FILE - Manchester United's Portuguese striker Cristiano Ronaldo celebrates after scoring their second goal in their Premier League game against Newcastle United at Old Trafford a week ago. Photo: Oli Scarff/AFP
FILE - Manchester United's Portuguese striker Cristiano Ronaldo celebrates after scoring their second goal in their Premier League game against Newcastle United at Old Trafford a week ago. Photo: Oli Scarff/AFP

Alluring and cruel, but compelling theatre ... there is nothing like the drama of sport

By Mark Keohane Time of article published Sep 18, 2021

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CAPE TOWN – From a qualifier winning the US Open women’s title, to the world’s greatest player getting stunned in the men’s final, to the high of Ronaldo’s sensational return to Old Trafford, only for the Young Boys to humble Manchester United and the King of Comebacks a few days later … The past week was a celebration of sport’s incredible ability to tell a story.

I started playing sports when I was five-years-old in my first year at school. I played for the U-7 rugby team and by the time I was eight, my weekly calendar was filled with every and any sporting option at my school and every game that was going on in my street and at the park.

It didn’t matter what it was, if the ball bounced, moved or could be kicked, caught or hit, I was there. Our garage door took a pounding on a daily basis as I won many a Grand Slam tennis title.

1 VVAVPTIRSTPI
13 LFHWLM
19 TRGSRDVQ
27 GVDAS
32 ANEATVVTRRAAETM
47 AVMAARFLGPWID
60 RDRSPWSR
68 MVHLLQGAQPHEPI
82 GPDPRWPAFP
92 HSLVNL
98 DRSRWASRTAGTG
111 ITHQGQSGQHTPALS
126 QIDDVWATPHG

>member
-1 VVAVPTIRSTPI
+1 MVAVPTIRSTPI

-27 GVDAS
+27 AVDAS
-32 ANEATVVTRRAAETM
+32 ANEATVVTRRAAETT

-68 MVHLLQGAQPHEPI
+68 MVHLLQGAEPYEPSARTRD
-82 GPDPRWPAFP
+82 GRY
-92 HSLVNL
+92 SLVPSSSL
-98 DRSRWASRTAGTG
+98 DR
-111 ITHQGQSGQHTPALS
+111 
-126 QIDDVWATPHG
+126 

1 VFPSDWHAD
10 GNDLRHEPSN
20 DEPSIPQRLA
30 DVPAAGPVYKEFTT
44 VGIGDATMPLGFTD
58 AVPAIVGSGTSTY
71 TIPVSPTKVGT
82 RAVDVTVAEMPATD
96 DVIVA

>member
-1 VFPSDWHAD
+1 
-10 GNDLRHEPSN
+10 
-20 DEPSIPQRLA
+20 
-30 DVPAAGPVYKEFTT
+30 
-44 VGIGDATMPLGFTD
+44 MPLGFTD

I started watching sport on television in 1976, as an eight-year-old, and my first visits to Newlands rugby and cricket grounds also came as an eight-year-old.

It was a huge year because my favourite rugby player, Western Province flyhalf Robbie Blair, kicked the winning conversion against another of my favourite teams, the All Blacks. I was at Newlands in the railway stand when the ball sailed over after he had missed eight penalties that day.

I also saw the All Blacks win against the Proteas at the Goodwood Showgrounds. My rugby world seemed complete in that season and my cricket world went to another level when Garth le Roux singled me out to sign my bat on his return from being the biggest star in the Kerry Packer World Series in Australia.

Peter Kirsten also made my early mornings at Newlands Cricket Ground buzz because he always took time to sign my autograph bat and have a chat and then there was the bliss of knowing any day at Newlands cricket meant a “lolly to make you jolly and an ice-cream to make you dream” from the most famous ice-cream seller Boeta Cassiem, who passed away this week. Back in the day, for me, he was Mr Cassiem.

Cape Town City was my soccer team and the memory of those cold nights at Hartleyvale still warms the heart.

Charlie Weir was my guy when it came to boxing and I was crushed when Joseph Hali knocked him out at the Good Hope Centre. I experienced every range of emotion in the return fight when it looked like the Silver Assassin was going to be knocked out again, only for him to recover and win by a knockout.

STORY TELLERS

My dad was an avid reader of newspapers, in particular the sports section. I was of that rare breed of eight-year olds who loved reading newspapers. I still do today. There is something so comforting about the smell of the paper, which takes me back to those formative years when I fell in love with the theatre of sport, the sense of euphoria when my team won, the heartache when they lost and the awe I felt when watching some of my idols perform; equally the frustration when these sporting giants stumbled on the odd occasion.

As I grew older and travelled internationally, I got introduced to some of the finest sports writing, especially from the United States, and got to meet many of these wonderful storytellers of sport’s delight and despair.

For me to have a career writing sport has meant that I have never felt like I had a job, but rather always felt like that eight-year-old looking for the next game to play, the next hero to be, the next villain to conquer and the next sporting story to tell.